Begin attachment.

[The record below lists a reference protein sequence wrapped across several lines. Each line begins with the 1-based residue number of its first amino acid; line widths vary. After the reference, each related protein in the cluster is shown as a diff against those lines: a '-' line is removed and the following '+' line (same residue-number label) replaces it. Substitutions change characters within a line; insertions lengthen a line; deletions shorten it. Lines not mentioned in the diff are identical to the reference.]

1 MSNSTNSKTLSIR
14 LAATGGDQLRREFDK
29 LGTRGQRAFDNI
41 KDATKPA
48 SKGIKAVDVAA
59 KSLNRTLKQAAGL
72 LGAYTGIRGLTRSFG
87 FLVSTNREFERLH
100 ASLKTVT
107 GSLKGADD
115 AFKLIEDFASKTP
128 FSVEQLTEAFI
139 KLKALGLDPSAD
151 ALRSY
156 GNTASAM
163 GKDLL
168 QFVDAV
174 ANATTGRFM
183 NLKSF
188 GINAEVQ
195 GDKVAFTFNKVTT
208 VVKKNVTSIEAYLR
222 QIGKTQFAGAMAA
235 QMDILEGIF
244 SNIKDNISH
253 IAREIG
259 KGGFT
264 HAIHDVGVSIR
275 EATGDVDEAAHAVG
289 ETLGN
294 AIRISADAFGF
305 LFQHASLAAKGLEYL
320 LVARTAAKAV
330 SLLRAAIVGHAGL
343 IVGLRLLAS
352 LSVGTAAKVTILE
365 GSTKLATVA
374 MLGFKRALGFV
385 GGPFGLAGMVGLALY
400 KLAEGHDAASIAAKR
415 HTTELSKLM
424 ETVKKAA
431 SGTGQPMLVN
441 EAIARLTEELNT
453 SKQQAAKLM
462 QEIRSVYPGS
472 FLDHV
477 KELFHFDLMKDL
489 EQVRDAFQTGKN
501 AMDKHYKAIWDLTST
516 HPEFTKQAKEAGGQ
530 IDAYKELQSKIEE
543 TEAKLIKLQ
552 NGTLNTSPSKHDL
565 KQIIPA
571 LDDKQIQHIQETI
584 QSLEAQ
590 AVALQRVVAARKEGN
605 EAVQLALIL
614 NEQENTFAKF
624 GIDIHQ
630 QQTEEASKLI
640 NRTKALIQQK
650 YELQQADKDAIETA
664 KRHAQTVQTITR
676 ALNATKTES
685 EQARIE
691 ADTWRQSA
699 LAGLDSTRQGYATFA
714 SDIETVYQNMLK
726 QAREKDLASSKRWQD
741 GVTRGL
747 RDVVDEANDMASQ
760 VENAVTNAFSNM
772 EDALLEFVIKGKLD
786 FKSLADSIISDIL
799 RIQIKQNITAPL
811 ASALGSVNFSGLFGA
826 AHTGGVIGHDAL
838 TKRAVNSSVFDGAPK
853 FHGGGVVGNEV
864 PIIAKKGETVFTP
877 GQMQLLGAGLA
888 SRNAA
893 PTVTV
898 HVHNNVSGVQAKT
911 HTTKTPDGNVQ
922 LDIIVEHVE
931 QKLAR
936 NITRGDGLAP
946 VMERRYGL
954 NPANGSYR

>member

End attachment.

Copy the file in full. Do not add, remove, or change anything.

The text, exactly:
[The record below lists a reference protein sequence wrapped across several lines. Each line begins with the 1-based residue number of its first amino acid; line widths vary. After the reference, each related protein in the cluster is shown as a diff against those lines: a '-' line is removed and the following '+' line (same residue-number label) replaces it. Substitutions change characters within a line; insertions lengthen a line; deletions shorten it. Lines not mentioned in the diff are identical to the reference.]

1 MSNSTNSKTLSIR
14 LAATGGDQLRREFDK
29 LGTRGQRAFDNI
41 KDATKPA
48 SKGIKAVDVAA
59 KSLNRTLKQAAGL
72 LGAYTGIRGLTRSFG
87 FLVSTNREFERLH
100 ASLKTVT
107 GSLKGADD
115 AFKLIEDFASKTP
128 FSVEQLTEAFI
139 KLKALGLDPSAD
151 ALRSY
156 GNTASAM
163 GKDLL
168 QFVDAV
174 ANATTGRFM
183 NLKSF
188 GINAEVQ
195 GDKVAFTFNKVTT
208 VVKKNVTSIEAYLR
222 QIGKTQFAGAMAA
235 QMDILEGIF
244 SNIKDNISH
253 IAREIG
259 KGGFT
264 HAIHDVGVSIR
275 EATGDVDEAAHAVG
289 ETLGN
294 AIRISADAFGF
305 LFQHASLAAKGLEYL
320 LVARTAAKAV
330 SLLRAAIVGHAGL
343 IVGLRLLAS
352 LSVGTAAKVTILE
365 GSTKLATVA
374 MLGFKRALGFV
385 GGPFGLAGMVGLALY
400 KLAEGHDAASIAAKR
415 HTTELSKLM
424 ETVKKAA
431 SGTGQPMLVN
441 EAIARLTEELNT
453 SKQQAAKLM
462 QEIRSVYPGS
472 FLDHV
477 KELFHFDLMKDL
489 EQVRDAFQTGKN
501 AMDKHYKAIWDLTST
516 HPEFTKQAKEAGGQ
530 IDAYKELQSKIEE
543 TEAKLIKLQ
552 NGTLNTSPSKHDL
565 KQIIPA
571 LDDKQIQHIQETI
584 QSLEAQ
590 AVALQRVVAARKEGN
605 EAVQLALIL
614 NEQENTFAKF
624 GIDIHQ
630 QQTEEASKLI
640 NRTKALIQQK
650 YELQQADKDAIETA
664 KRHAQTVQTITR
676 ALNATKTES
685 EQARIE
691 ADTWRQSA
699 LAGLDSTRQGYATFA
714 SDIETVYQNMLK
726 QAREKDLASSKRWQD
741 GVTRGL
747 RDVVDEANDMASQ
760 VENAVTNAFSNM
772 EDALLEFVIKGKLD
786 FKSLADSIISDIL
799 RIQIKQNITAPL
811 ASALGSVNFSGLFGA
826 AHTGGVIGHDAL
838 TKRAVNSSVFDGAPK
853 FHGGGVVGNEV
864 PIIAKKGETVFTP
877 GQMQLLGAGLA
888 SRNAA
893 PTVTV
898 HVHNNVSGVQAKT
911 HTTKTPDGNVQ
922 LDIIVEHVE
931 QKLAR
936 NITRGDGLAP
946 VMERRYGL
954 NPANGSYR

>member